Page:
My News and Reviews
This week is the Manga Moveable Feast for Karakuri Odette, hosted by Anna at Manga Report. I'll have in-depth review of the first volume up on Wednesday and a related silly something to post on Friday. Technically, today's post features a quick take of the first five volumes. That means every post this week will have at least a little something to do with Karakuri Odette and the Manga Moveable Feast, so go me! I happen to really like androids and had never read Karakuri Odette before, so I'm particularly interested in seeing what people have to say.
In not-so breaking news, I won a ticket to the Gantz World Premiere event taking place on January 20th! In honor of this, my giveaway for the month will be a brand new copy of the first volume of the Gantz manga. The contest will open next Wednesday, the 26th, and run for a week, so be on the look out.
As for last week, I posted some tips on effectively finding and buying manga at Borders--Finding Manga: Borders. I love Borders and really hope they're able to pull through their troubles. I'm doing my part by buying lots of stuff from them, manga and otherwise. I also posted a review of a financial thriller that takes place in Tokyo, At the Sharpe End, which was sent to me by the author Hugh Ashton.
Beyond My Touch by Tomo Maeda. I was a little surprised by how much I enjoyed Beyond My Touch. The volume collects three stories, all with a sort of melancholy feel to them. The titular story was probably my favorite. A young man is haunted by the ghost of a recently deceased classmate and discovers just how alone he was before. Maeda could have gone for the tragically sad ending, but instead goes for a more bittersweet one. What could have simply been silly and goofy was actually rather touching. I wasn't quite as fond of the second two, shorter stories ("Cool Lips" and "Recipe"), although I did enjoy them as well. It's a cute collection.
Crying Freeman, Volumes 1-5 written by Kazuo Koike and illustrated by Ryoichi Ikegami. Yo Hinamura is the world's greatest assassin and as the appointed heir to the criminal syndicated known as the 108 Dragons, there are plenty of people after his and his loved ones' lives. For some inexplicable reason, all fights apparently must be conducted either nearly or completely in the nude. But Ikegami's bodies are gorgeous and his fight scenes beautiful, so I must say I'm not going to complain too much (at least about that). The large tattoos that cover many of the characters are stunning and intricate I don't envy Ikegami having to illustrate them panel after panel.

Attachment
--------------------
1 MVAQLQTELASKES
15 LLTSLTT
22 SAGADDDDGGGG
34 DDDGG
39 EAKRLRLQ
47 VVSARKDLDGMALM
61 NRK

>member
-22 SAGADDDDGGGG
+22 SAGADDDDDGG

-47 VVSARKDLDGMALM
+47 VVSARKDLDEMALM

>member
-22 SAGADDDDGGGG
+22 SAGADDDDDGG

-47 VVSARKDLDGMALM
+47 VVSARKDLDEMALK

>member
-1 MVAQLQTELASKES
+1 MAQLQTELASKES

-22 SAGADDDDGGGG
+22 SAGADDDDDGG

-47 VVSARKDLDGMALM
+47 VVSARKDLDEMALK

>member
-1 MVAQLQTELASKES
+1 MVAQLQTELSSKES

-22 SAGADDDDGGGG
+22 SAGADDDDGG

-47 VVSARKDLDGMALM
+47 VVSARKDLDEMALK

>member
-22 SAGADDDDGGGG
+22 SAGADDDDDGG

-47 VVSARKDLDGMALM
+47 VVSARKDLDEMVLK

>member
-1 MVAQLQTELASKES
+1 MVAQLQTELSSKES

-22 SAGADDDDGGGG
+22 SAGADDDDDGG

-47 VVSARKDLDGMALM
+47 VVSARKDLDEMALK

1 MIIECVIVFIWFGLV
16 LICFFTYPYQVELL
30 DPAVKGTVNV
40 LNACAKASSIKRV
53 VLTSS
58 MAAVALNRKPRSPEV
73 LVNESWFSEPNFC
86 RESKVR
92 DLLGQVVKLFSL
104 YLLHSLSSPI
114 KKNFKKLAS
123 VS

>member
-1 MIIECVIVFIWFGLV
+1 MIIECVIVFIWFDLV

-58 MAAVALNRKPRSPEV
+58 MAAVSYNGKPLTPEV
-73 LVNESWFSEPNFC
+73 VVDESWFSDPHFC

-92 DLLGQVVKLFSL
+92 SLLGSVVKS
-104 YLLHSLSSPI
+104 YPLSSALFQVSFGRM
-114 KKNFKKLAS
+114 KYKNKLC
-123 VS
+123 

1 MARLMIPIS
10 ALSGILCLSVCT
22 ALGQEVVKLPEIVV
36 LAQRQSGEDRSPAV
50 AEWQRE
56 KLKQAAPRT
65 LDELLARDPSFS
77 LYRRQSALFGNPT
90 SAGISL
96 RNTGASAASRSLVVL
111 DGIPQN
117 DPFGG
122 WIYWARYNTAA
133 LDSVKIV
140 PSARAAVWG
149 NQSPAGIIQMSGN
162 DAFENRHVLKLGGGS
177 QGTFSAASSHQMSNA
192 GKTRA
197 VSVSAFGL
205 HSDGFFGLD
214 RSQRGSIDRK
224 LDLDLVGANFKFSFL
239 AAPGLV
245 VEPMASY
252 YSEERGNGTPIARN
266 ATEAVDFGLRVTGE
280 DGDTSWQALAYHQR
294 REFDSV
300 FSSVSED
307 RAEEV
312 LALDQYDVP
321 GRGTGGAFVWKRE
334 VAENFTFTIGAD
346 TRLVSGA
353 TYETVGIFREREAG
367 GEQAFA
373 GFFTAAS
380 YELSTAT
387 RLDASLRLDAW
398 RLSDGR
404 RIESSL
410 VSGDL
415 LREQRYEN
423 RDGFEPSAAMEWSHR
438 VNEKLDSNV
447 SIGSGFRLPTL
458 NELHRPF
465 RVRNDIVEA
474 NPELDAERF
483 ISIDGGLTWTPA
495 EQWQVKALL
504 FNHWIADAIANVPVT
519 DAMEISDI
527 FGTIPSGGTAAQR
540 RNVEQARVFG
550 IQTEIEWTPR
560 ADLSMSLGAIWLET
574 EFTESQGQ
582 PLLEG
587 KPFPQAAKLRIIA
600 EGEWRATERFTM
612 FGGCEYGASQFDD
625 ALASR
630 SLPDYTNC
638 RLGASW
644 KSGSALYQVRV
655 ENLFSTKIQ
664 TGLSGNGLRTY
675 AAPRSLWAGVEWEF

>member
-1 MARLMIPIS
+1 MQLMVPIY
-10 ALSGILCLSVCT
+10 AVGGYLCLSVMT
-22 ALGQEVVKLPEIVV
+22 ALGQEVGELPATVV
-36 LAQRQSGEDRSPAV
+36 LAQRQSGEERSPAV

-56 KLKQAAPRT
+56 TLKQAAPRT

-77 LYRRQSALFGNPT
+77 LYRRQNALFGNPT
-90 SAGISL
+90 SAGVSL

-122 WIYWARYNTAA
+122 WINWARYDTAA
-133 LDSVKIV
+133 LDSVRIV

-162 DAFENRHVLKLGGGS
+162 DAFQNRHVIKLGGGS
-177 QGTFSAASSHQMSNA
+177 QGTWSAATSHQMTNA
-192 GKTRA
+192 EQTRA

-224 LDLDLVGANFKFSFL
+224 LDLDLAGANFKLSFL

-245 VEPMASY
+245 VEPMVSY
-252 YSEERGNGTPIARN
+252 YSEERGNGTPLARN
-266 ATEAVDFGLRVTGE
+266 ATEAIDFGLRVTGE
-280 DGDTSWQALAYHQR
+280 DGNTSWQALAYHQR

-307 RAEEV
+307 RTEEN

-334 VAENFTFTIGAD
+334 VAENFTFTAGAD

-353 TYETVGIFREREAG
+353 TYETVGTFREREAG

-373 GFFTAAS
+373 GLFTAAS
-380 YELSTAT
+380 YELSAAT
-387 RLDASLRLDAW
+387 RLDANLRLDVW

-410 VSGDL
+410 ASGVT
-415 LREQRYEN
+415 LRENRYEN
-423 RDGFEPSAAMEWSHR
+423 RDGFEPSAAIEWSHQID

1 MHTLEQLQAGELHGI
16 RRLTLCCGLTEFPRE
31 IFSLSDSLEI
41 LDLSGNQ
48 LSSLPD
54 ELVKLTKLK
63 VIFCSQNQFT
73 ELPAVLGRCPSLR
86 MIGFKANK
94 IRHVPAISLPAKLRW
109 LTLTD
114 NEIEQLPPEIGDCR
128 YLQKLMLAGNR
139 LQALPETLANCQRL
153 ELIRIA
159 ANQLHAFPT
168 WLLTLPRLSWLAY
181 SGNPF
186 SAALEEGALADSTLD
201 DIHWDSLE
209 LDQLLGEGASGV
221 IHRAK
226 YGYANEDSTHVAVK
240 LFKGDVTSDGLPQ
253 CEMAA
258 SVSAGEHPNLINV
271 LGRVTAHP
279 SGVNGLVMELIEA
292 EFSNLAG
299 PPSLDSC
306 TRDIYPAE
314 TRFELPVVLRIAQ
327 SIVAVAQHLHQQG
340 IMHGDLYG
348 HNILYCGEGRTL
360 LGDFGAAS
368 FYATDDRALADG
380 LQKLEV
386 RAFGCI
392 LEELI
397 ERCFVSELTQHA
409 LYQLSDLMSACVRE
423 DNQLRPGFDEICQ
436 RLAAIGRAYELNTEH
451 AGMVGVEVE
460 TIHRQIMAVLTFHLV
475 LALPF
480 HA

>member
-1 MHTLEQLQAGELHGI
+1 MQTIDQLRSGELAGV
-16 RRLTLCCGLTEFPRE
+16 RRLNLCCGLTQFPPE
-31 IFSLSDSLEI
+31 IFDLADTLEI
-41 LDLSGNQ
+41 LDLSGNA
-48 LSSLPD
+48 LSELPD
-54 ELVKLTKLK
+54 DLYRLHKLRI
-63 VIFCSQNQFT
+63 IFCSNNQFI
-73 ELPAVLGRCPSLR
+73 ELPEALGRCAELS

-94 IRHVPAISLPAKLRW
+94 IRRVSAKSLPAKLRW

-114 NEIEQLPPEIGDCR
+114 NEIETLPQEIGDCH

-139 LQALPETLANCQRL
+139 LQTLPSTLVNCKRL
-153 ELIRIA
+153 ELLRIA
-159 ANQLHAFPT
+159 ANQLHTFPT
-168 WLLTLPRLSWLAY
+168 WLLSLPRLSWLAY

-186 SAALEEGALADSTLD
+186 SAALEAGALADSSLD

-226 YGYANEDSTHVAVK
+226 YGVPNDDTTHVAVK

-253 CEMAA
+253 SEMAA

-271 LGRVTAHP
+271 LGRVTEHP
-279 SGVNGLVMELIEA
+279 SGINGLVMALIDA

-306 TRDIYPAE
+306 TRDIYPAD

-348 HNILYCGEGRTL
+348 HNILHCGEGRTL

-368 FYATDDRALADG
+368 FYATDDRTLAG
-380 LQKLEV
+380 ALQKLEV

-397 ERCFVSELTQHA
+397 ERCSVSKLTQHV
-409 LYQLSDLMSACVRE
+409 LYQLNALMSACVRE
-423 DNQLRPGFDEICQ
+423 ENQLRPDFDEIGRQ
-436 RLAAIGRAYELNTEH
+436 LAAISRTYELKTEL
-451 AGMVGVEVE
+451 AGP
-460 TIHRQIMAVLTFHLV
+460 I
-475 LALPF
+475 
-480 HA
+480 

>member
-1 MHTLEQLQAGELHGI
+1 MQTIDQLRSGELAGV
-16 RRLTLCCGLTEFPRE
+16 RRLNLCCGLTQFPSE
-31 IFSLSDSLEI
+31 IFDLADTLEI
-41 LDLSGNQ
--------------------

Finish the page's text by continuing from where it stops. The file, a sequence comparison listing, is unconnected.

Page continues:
Deadman Wonderland, Volume 1 written by Jinsei Kataoka and illustrated by Kazuma Kondou. I haven't heard much about Deadman Wonderland and don't remember why I picked it up, but I'm glad that I did--this was another manga that I was surprised by how much I liked it. Ganta is a survivor of the Great Tokyo Earthquake which sank 70% of the city. Ten years later, he's the only suspect in the massacre of his middle school class and is sentenced to Deadman Wonderland, a privately owned detention facility cum violently bizarre theme park. I have no idea what is really going on at this point (granted, neither does Ganta), but I want to know!
Karakuri Odette, Volumes 1-5 by Julietta Suzuki. Perhaps surprisingly, Odette is actually not my favorite character in Karakuri Odette. That honor probably goes to either Professor Yoshizawa or Chris and I liked the story best when at least one of them was around. Although, Asao is pretty great, too. I found that I enjoyed the heavier science fiction aspects of the series than I did the school life aspects, but overall the series is quite charming. My biggest complaint about Karakuri Odette is that characters seem to be introduced only to disappear (and sometimes reappear) with very little justification. Still, I like the series and look forward to the final volume.
Seven by Momoko Tenzen. Separated after the orphanage they were institutionalized in burned down, Mitsuha has been unsuccessfully searching for his younger brother for years when he meets a young man with an eerily similar background and name. Meanwhile, his brother has his own reasons for not reaching out to find his older brother. The most interesting aspects of the manga, the mysterious backgrounds of several of the characters, are actually only hinted at and mostly left up to the imagination. The dialogue can be a bit difficult to follow at times and it's not always clear who is speaking. Overall though, I did like the general atmosphere of the manga.
Hula Girls directed by Lee Sang-il. Based on a true story and winner of quite a few film awards, Hula Girls is heartfelt and inspiring. I first learned about the film because ukulele virtuoso Jake Shimabukuro (who I am a huge fan of) was responsible for most of the music and soundtrack. A small mining town in rural Japan is slowly dying as the world turns away from coal to embrace oil. The company initiates a plan to build a Hawaiian themed spa in an attempt to keep at least some of the workers employed. They face adversity, and most of the town is against the retreat, but the coal miners' daughters pour their hearts and souls into the project.
Planetes: Complete Collection, directed by Gorō Taniguchi. Many of the things and moments that I loved from the manga were absent from the anime, but the animated series has its own charms. The two start out very similar, but the ending of the anime is quite different and more thoroughly explores aspects of the Planetes universe that the manga only touches on. The manga and the anime complement each other nicely and are different enough that it's hard to say which I prefer. If I had to choose, I would probably say the anime, but I really liked them both. Planetes is great, believable, near future science fiction with plenty realism and a lot of heart.